Hello, boys and girls, welcome to the second episode of the System Builders Guide for March 2015. Here we’re going into the mid-range builds, which typically offer you much more bang for your buck and a good deal of performance hidden away behind software sliders and BIOS settings to increase clock speeds. We’re still doing the whole Linux thing for this month, but this whole Nvidia and Intel thing is tiring, you know? Man, AMD really needs to pull up their socks in this area. Hit the jump to commence the drool!
R12,000 budget – Almost hitting the spot
2560 x 1440 with high details and 4x AA, UltraHD 4K with low settings and 2xAA
Kicking off the mid-week guide, we stop at the new R12,000 budget. Because our focus has been on compatibility with most Linux operating systems, we aren’t going too crazy on the overclocking in this build. Jumping up from the locked Core i5 in the previous R10k budget, we now have a Z97-based board from ASRock and the Core i5-4690K, giving us the ability to tweak to our heart’s content and extract the most performance we can out of the setup. Keeping things cool is the Zalman CNPS10X Optima, whose model number is now ingrained into my skull through the years that its been a feature on this guide. Cooler Master’s Hyper 212X is, unfortunately, a little too expensive at this point in time to make a comeback.
As before, we have a GTX 960 graphics card because Nvidia’s GPUs get the most love from the Linux community, but its not the kind of peformance jump I was hoping for. It does have 4GB of VRAM now instead of 2GB, but that’s only delaying what is inevitable – the fact that the GTX 960 is, at best, a mid-range contender for this year and the next. The 128-bit memory bus is going to make running games with very high details a little taxing, which is why I’ve downgraded the suggested settings for playing at UltraHD 4K down to low instead of medium. Although there is a lot of performance available in the GTX 960 once you overclock it, it is still not able to get around the inherent bandwidth limitation or the lack of execution units necessary to speed along a 4K display properly.
Due to some minor price increases here, I’ve decided not to include a solid state drive for now. It simply eats away at the budget for the graphics card and the CPU platform, and I’d much rather have that money allocated to something that dictates performance on a wider scale. The chassis, power supply and hard drive for storage remain the same as in previous builds seen this month. There’s really no need to tinker with what works already, especially because this rig, even when overclocked, will struggle to draw more than 400W of power from the wall.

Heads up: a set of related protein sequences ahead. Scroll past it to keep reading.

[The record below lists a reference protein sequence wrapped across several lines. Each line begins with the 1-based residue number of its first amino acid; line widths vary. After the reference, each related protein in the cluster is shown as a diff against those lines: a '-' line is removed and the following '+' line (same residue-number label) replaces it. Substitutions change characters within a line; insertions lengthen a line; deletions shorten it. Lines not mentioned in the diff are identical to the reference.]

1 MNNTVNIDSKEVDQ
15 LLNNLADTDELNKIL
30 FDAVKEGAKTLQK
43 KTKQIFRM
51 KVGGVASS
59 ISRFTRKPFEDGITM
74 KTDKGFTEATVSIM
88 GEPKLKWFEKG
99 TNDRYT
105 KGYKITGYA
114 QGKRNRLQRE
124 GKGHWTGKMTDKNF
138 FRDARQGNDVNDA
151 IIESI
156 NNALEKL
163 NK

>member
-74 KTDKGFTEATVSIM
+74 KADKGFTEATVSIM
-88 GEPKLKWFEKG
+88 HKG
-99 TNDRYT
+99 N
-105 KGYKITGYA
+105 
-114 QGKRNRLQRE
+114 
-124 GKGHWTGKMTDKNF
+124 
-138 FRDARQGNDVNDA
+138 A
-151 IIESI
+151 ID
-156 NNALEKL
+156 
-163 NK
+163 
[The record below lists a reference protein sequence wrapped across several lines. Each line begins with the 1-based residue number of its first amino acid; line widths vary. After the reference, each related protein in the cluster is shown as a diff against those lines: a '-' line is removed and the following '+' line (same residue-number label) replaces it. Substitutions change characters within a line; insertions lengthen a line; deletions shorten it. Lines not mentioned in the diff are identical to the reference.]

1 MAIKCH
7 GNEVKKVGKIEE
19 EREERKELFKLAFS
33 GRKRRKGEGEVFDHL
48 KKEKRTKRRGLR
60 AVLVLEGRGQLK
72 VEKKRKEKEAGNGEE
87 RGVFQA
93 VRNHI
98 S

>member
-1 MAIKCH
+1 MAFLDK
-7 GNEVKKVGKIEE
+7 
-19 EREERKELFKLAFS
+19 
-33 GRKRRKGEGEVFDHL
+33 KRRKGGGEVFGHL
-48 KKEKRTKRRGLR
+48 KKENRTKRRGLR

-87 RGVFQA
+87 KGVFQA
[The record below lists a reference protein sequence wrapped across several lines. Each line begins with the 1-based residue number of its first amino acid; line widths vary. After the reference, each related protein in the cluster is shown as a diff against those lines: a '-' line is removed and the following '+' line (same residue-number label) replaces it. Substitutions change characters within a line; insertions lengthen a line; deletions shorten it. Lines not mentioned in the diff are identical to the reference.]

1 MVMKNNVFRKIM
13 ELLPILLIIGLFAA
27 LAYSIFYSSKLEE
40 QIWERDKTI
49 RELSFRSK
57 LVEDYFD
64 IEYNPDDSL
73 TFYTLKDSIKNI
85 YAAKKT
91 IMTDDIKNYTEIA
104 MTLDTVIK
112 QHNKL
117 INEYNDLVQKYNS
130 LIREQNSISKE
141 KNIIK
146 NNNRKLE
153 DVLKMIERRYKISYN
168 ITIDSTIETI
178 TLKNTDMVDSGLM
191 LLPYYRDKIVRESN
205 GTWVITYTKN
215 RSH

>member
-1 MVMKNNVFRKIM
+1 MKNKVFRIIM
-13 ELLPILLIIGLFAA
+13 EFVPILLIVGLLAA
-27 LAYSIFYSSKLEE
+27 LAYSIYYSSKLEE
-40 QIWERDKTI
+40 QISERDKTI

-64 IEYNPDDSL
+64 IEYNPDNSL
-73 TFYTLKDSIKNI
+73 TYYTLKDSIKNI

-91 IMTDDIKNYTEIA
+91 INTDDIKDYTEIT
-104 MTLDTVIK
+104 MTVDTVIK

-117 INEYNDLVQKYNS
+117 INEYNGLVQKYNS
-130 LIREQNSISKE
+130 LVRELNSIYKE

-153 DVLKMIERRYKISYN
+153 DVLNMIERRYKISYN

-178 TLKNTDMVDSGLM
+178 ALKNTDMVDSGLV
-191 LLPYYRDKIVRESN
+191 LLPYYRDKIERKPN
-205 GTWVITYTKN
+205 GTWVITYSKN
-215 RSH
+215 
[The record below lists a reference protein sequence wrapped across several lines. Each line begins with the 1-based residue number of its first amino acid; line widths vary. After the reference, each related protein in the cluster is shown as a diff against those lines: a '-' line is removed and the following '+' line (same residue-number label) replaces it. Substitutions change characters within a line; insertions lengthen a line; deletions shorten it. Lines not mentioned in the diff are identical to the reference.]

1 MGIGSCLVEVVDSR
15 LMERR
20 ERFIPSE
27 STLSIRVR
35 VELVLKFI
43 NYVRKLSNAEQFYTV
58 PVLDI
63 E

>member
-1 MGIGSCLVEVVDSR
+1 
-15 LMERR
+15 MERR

R14,000 budget – The sweet spot
2560 x 1440 with ultra details and 4xAA, UltraHD 4K with low settings and 2xAA
We arrive at our budget sweet-spot, the famous Intel Cookie-Cutter setup. If you’re not aware of what that is, its basically the pairing of a Core i5 K-series chip, your choice of a mid-range board at R1500 or so, with 8GB of mostly-cheap DDR3 memory and a SSD. For the last four years, this has been the best bang-for-your-buck option, and its been such a powerful staple that people on Sandy Bridge systems who followed this setup still have no reason to upgrade. Just add on water cooling and you’re set for days (not that this build features such a thing) of gaming, coding or video conversion.
With this build we have the same basic setup as the one prior to this, with a few upgrades to the general hardware setup here and there. The motherboard has changed to ASRock’s Z97 Pro4 to allow for higher and better overclocks, while also serving as an upgrade path for moving to M.2 SSD storage in the future, as well as SATA Express. Its not exactly future-proofing, but at least you’ll be able to take advantage of these new storage mediums with time.